The dancing is faultless throughout, and there are many highlights. Tamara Rojo and Frederic Bonelli give a spine-tingling and very moving performance of the Bedroom pas de deux from “Manon”. Rojo, especially, is all passion is absolutely believable. “Raymonda” is not one of the more appealing ballets, but in their performance of the Act III pas de deux it’s impossible to take your eyes off Aurélie Dupont and Mathias Heymann who fizz through Nureyev’s account of the Petipa orignal. Dupont is a seductress, casting wonderful glances at the audience that just draw you in. She has that special something that even carries through to the small screen.
Another couple who draw you in are Evgenia Obratztsova and Dmitry Gudanov in the Act III pas de deux from “The Sleeping Beauty”. They really look like a prince and princess.
Best of all, though, and rather appropriately, is a male solo. Heymann’s performance of Nureyev’s “Manfred” (a ballet about the poet Byron to Tchaikovsky) is the one dance where a sense of the great man really comes through. Heymann is incredibly expressive in face and body. The emotion is there for all to see from the moment he explodes into action. He deserves every second of his extended ovation.
The list goes on. Iana Salenko and Marian Walter are charming in the opening Act II pas de deux from “La Sylphide”, and Maia Makhateli and Remi Wörtmeyer produce an animated account of “Two Pieces for Het” by Hans Van Manen.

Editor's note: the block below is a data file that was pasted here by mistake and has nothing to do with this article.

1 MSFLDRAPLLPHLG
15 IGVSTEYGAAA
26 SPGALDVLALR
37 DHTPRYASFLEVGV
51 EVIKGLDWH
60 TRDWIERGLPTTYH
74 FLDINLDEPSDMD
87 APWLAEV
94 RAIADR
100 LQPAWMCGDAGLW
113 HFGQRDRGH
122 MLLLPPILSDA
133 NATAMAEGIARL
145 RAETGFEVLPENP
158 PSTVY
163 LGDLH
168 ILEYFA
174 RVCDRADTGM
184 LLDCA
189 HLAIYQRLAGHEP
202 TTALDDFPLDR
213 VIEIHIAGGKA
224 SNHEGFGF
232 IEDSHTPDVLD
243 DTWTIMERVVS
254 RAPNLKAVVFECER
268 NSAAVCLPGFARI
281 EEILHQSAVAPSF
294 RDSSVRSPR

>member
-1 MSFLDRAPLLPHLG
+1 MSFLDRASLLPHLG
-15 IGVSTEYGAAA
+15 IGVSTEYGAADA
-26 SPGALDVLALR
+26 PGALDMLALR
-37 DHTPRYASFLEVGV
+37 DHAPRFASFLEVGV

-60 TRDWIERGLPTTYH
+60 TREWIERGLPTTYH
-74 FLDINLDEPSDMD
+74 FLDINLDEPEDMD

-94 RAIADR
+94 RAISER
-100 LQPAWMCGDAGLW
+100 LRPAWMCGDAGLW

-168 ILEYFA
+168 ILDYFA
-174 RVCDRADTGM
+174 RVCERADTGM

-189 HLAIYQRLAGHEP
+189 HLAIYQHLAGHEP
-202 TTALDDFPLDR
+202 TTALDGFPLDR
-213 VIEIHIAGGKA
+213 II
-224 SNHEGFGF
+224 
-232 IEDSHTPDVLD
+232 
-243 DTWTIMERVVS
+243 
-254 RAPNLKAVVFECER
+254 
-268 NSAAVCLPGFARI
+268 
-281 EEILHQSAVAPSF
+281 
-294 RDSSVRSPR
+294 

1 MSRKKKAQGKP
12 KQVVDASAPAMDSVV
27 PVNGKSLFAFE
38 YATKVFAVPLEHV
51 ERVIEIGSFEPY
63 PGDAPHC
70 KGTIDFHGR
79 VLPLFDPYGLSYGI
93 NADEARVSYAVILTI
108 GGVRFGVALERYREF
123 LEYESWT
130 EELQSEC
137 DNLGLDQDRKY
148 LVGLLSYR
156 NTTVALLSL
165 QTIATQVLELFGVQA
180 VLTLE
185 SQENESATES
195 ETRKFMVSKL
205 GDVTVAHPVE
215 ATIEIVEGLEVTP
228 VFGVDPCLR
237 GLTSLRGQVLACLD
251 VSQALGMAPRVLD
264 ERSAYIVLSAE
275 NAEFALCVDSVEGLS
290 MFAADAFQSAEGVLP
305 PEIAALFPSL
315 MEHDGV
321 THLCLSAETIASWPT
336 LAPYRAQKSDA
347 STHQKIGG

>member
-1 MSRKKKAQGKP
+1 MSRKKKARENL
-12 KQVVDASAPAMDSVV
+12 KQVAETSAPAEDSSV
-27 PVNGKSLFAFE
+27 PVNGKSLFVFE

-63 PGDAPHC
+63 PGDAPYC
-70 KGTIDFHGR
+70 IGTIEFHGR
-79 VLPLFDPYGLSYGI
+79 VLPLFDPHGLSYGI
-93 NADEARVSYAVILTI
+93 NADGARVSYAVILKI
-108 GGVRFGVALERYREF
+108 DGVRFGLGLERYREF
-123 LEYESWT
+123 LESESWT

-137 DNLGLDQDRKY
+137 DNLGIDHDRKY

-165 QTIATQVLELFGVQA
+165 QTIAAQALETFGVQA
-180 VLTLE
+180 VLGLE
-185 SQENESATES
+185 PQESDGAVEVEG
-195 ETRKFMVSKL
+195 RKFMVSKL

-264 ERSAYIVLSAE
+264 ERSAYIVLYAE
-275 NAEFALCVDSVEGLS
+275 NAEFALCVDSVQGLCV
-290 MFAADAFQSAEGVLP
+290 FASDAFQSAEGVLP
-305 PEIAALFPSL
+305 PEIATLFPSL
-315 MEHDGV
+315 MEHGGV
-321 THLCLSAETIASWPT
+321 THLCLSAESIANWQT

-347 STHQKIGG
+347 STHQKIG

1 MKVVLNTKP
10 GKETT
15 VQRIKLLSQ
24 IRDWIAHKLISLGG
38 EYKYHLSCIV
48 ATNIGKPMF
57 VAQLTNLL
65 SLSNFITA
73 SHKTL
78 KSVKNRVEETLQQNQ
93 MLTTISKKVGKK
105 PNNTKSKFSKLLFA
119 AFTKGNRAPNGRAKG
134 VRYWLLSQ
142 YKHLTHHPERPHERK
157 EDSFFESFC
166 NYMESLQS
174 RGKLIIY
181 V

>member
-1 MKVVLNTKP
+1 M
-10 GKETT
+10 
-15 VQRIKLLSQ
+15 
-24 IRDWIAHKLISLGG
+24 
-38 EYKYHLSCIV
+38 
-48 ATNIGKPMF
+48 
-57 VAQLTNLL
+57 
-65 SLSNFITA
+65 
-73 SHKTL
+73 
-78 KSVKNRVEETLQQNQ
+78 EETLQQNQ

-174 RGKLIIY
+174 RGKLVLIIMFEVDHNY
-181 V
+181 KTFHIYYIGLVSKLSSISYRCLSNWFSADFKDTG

Vadim Muntagirov and Aleksandra Timofeeva bring things to a rousing conclusion in a glittering “Le Corsaire” pas de deux. Muntagirov gives a masterclass in male bravura, albeit with a very serious face, but it’s the elegant Timofeeva who really takes the eye. She radiates brilliantly, and her fast, sharp turns are a joy.
Less warming, although technically excellent, are Evgenia Obratztsova and Evgeni Ivanchenko in the Shades pas de deux from “La Bayadère” – both looked rather stony-faced, and Daria Vasnetsova and Ivanchenko in the big pas from Act II of “Swan Lake.”
Dances on the DVD:
1. “La Sylphide”, Act II pas de deux (ch: Bournonville); danced by Iana Salenko and Marian Walter of the Berlin Staatsballett.
2. “La Bayadère”, Kingdom of the Shades pas de deux (ch: Petipa); Evgenia Obratztsova of the Bolshoi Ballet and Evgeni Ivanchenko of the Mariinsky Ballet.
3. “Manon”, Bedroom pas de deux (ch: MacMillan); Tamara Rojo of English National Ballet and Frederic Bonelli of The Royal Ballet.
4. “Two Pieces for Het”, (ch: van Manen), Maia Makhateli and Remi Wörtmeyer of Dutch National Ballet.
5. “Raymonda”, Act III pas de deux (ch: Nureyev after Petipa); Aurélie Dupont and Mathias Heymann of the Paris Opéra Ballet.
6. “The Sleeping Beauty”, Act III pas de deux (ch: Petipa); Evgenia Obratztsova and Dmitry Gudanov of the Bolshoi Ballet.
7. “Manfred” (ch: Nureyev); Mathias Heymann of the Paris Opéra Ballet.
8. “Marguerite & Armand” (ch: Ashton); Tamara Rojo of ENB and Rupert Pennefather of The Royal Ballet, supported by James Streeter, also of The Royal Ballet.
9. “Swan Lake”, Act II pas de deux (ch: Petipa, Ivanov); Daria Vasnetsova and Evgeni Ivanchenko of the Mariinsky Ballet.
10. “Le Corsaire”, pas de deux (ch: Petipa); Aleksandra Timofeeva of the Kremlin Ballet and Vadim Muntagirov of The Royal Ballet (although with ENB at the time of filming).
DVD Release Date: February 23, 2015 (UK & Europe); March 3, 2015 (USA)
Running Time: 104 minutes